Guest opinion: Menlo Park's curious position on high-speed rail
With every Menlo Park City Council election, there has been a noticeable shift in the political direction of our city's policies. The November 2010 election is no exception.
The California High Speed Rail (HSR) issue met controversy in Menlo Park even before the project (Measure A1) passed in November 2008. Three full months before the voters in our city voted to approve the project by 57 percent, the council voted (2-1) in a midnight closed session not on the agenda to join Atherton in a lawsuit against the rail authority. That was a definite shot across the bow and the ship had barely come into sight.
Two and a half years later, the city has formed a subcommittee, drafted a statement of guiding principles, joined the Peninsula Cities Consortium, retained a lobbyist, approved a $200,000 expense in the 2010-2011 budget for high-speed rail activities, filed a second high-speed rail lawsuit, and watched council member Kelly Fergusson travel to Washington, D.C., to allegedly represent Menlo Park's position on high-speed rail.
What's missing? The answer: A full council discussion that would result in an official policy regarding high-speed rail. On April 1 of this year Mayor Rich Cline stated at a Peninsula Cities Consortium meeting that the Menlo Park City Council needed to bring its two new members up to speed before the city can formulate its position on high-speed rail.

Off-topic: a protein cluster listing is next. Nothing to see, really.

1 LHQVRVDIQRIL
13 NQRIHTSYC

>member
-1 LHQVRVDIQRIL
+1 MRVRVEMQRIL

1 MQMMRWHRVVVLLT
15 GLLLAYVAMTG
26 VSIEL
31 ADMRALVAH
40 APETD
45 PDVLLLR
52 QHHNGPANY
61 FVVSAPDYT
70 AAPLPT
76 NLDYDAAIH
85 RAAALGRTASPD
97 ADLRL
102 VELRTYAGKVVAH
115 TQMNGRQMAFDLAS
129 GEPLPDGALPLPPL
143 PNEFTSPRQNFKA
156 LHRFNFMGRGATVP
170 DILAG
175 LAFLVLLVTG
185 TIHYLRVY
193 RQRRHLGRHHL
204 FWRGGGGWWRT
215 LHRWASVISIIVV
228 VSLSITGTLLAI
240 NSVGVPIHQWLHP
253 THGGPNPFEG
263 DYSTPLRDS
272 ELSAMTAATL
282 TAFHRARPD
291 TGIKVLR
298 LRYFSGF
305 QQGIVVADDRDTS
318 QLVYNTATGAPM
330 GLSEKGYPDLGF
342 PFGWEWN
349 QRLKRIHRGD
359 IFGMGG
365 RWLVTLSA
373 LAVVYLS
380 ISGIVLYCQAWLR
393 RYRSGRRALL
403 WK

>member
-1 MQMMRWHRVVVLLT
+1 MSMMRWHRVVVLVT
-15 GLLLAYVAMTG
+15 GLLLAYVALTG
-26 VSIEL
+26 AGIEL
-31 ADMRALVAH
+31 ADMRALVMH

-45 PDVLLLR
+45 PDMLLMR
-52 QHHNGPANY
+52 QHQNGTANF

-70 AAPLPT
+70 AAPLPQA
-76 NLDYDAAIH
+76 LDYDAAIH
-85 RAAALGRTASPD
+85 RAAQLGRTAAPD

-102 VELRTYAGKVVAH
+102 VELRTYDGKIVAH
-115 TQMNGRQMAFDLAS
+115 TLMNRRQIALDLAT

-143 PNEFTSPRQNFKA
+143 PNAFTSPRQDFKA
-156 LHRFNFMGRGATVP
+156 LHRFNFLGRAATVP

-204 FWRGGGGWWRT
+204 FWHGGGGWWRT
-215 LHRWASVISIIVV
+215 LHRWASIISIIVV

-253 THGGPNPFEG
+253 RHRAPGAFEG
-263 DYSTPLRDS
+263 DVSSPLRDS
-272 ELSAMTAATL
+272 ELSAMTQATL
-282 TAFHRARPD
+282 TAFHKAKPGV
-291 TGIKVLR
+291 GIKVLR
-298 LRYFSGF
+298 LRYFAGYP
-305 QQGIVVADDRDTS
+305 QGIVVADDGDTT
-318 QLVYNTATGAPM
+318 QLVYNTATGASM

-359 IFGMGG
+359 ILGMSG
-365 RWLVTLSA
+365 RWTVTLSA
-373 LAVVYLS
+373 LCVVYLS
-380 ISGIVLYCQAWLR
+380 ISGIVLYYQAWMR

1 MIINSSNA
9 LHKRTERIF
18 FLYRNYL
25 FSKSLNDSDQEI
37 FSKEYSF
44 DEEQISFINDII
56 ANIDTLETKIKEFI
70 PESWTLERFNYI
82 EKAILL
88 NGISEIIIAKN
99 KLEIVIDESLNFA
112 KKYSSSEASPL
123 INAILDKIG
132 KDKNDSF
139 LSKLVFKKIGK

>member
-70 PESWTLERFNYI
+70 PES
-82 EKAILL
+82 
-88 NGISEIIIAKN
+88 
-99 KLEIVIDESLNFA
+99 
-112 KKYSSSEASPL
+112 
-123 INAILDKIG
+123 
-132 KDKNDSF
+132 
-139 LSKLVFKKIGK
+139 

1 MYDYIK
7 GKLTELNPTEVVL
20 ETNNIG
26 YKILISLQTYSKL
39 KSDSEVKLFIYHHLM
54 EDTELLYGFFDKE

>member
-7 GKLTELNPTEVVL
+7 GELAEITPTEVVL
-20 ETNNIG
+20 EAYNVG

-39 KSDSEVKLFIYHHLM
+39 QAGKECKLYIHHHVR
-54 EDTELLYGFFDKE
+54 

Our new City Council members Kirsten Keith and Peter Ohtaki are in their sixth month on the council and both have shown keen instincts for fiscal responsibility and accountability. During the May 24 council budget discussions, a proposed $100,000 expenditure for high-speed rail lobbyist Ravi Mehta was reduced to $50,000 after the two questioned the expense and the need for his services.
These are the same concerns raised by former council member John Boyle in 2009 and 2010. Mr. Boyle expressed surprise in March 2009 that the two-member subcommittee (Mr. Cline and Ms. Fergusson) had retained a lobbyist without full council approval. Again in October of 2010, Mr. Boyle questioned a $200,000 budget item for high-speed rail activities, which included lobbyist Ravi Mehta. Mr. Boyle argued for a more positive use of this large amount of money, such as designing grade separations in Menlo Park.
Had Mr. Boyle, who had expressed conceptual support for the project, been appointed to the subcommittee in January 2009, we could have had a more balanced, open and reasonable approach to the city's interaction with the high-speed rail authority. When Mr. Cline and Ms. Fergusson voted to sue the rail authority in August of 2008, they put the city of Menlo Park in an adversarial position, which may have lead to their believing a lobbyist was needed. As it stands now, we share the cost of a lobbyist with three other cities, one of which is south of San Diego (Pico Rivera) and may have interests completely different than our community.
Mr. Mehta's contract is up for renewal in July of this year. Before then, the council needs to place on the agenda a discussion of a city policy regarding high-speed rail, which includes its benefits, impacts, and our design preferences for how it moves through Menlo Park.
At a minimum, if the city is to extend the contract with Mr. Mehta, there needs to be an open meeting between representatives of the Menlo Park, Atherton, Pico Rivera and Menlo Park councils to discuss what our joint position is regarding high-speed rail. How else can our highly paid lobbyist represent us?
Are all four cities in lockstep agreement about the benefits and the impacts of the project? Or shall we save the money and leave the leadership up to Congresswoman Anna Eshoo, State Assembly member Rich Gordon and State Senator Joe Simitian? Their approach has a more positive tenor and we can save our money for something more beneficial to the Menlo Park community, such as saving Flood Park.
Brielle Johnck is a Menlo Park resident who lives in the Willows.